26th June 1882
Reference Numbert18820626-724
VerdictNot Guilty > unknown

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724. THOMAS TAYLOR, Feloniously killing and slaying Mary Ann Smith. Also charged on the Coroner's Inquisition with a like offence. MESSRS. FULTON and RAVEN Prosecuted; MR. BESLEY Defended.

JOHN THOMAS EVANS . I am a cab driver, of 98, Kingsland Road—the deceased |Mary Ann Smith was my sister; she was a widow—I had not seen her for some years.

Cross-examined. She denied to me that she was living with the prisoner, and when I found out where she lived she always moved away.

DANIEL NEWELL . I am a bootmaker, of 11, Gurney Street, New Kent Road—the deceased lived in my house with the prisoner about a year and 10 months—I first saw him on 17th May about 10.30; they were indoors;

the prisoner was partially inebriated—Mrs. Smith was sober, as far as I could see—she came into my room, which is on the basement, and he went upstairs to their room, which is at the top of the house—Mrs. Fowls is my housekeeper, her room is in the basement—they went up stairs some time past 11 o'clock, and then I heard her say "For God's sake, Fowls, come upstairs, he has set me on fire!"—I went up to the landing where they lived, and saw her burning; her clothes were flaming up nearly as high as the ceiling—she was partially in the back room and on the landing—they had the front and back rooms, the landing runs between the two; the back room is' on the left, and the other room is straight on—the prisoner was standing between the two rooms in a corner, doing nothing—I wrapped some bedclothes round her, and carpets, and anything 1 could get hold of, and extinguished the flames, and she was sent to Guy's Hospital—the prisoner then went out, and came back again about 1.30 or 2 a.m., but I would not allow him to come in—their rooms used to be lighted by a lamp—I should imagine it was paraffin, but I did not see any lamp—I saw no water on the floor of either of the rooms—I did not look to see, but I will undertake to say that there was none—the prisoner did not assist in putting out the flames or in taking her to the hospital.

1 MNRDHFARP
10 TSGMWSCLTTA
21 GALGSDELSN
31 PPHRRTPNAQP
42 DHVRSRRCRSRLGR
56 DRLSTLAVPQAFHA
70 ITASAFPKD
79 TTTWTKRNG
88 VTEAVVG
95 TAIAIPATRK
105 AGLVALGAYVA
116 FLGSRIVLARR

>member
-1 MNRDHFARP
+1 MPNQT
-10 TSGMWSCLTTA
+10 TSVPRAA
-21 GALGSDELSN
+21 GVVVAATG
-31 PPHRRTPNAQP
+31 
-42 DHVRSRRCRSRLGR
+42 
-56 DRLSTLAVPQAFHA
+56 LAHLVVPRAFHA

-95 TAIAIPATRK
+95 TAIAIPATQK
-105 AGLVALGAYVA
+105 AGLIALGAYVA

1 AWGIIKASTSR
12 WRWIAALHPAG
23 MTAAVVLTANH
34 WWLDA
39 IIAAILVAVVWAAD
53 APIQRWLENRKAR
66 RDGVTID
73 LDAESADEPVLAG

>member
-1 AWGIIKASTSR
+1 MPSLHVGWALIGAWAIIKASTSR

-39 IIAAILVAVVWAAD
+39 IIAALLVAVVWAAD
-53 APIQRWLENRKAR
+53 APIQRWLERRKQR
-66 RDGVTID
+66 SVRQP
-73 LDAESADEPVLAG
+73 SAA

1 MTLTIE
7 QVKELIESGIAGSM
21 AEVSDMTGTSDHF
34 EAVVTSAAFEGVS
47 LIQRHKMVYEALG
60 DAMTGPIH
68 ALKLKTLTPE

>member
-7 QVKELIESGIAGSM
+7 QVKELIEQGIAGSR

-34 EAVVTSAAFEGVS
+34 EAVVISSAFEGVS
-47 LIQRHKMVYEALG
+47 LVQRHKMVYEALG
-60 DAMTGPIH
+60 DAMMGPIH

Cross-examined. Mrs. Fowls went up first and called for me, and I went up in a very short time—I could not tell whether Mrs. Smith was a foot inside her bedroom or on the landing when I went up; my first care was to put out the flames, and I went into the room and took off the bedclothes—I can't say whether she was in her bedroom when I wrapped them round her—I did not go into the sitting-room before I attended to her—I did not see her put on her bed after the flames were extinguished—I went into both rooms; first into the back room to get the bedclothes, and after the flames were put out into the other room—I did not take the bedclothes back, but I went into the back room again to open the window and let the smoke out—my attention was not drawn to any water spilt—I opened the windows of both rooms, but do not remember which I opened first—I had no motive for going into the front room than to open the window—there was no paraffin alight on the niece of carpet when I got upstairs; nothing was burning but what she Bad been wrapped in—the part of the lamp which contains the paraffin is white china—I did not hear the china break, because there was a floor intervening—Mrs. Fowls was in the basement, in the same room with me, when the first alarm was given; she was as far from Mr. Taylor's room as I was—Mrs. Smith took the apartment herself, when Taylor was in the hospital with a broken leg—I do not know where he was employed, but I do know that he had broken his leg at an iron place—after he came out of the hospital he came to live with Mrs. Smith at my place, and for a long time he was extremely sober—they left off lodging at my place and paying the rent for some months—I never heard Taylor complain of Mrs. Fowls leading his wife astray, and I never heard Mrs. Fowls calling him names; she did not call him an old cripple or an old hypocrite—I do not know that she was antagonistic to him—the expression was "For God's sake, Fowls, come upstairs, he has set me on fire," not "I am in flames"—I should not like to be positive. (The witness's deposition being referred to, stated, "For God's sake, Fowls, come upstairs, I am on fire")

By the COURT. No water came through the ceiling afterwards—there was some paraffin burning in the passage, but there was no carpet to

burn—the prisoner did nothing to put it out—I said before the Coroner that I heard the woman's voice say "For God's sake, Fowls, he has set me on fire "—I thought I said that at both places—I was not before the Coroner and the Magistrate on the same day.

Re-examined. I saw paraffin burning on the board of the landing, but I saw no paraffin spilt in either of the rooms, nor anything burning there, nor anything burning inside—I saw the pieces of a paraffin lamp on the landing—they are not here—I did not take them into my hand—it had a white reservoir.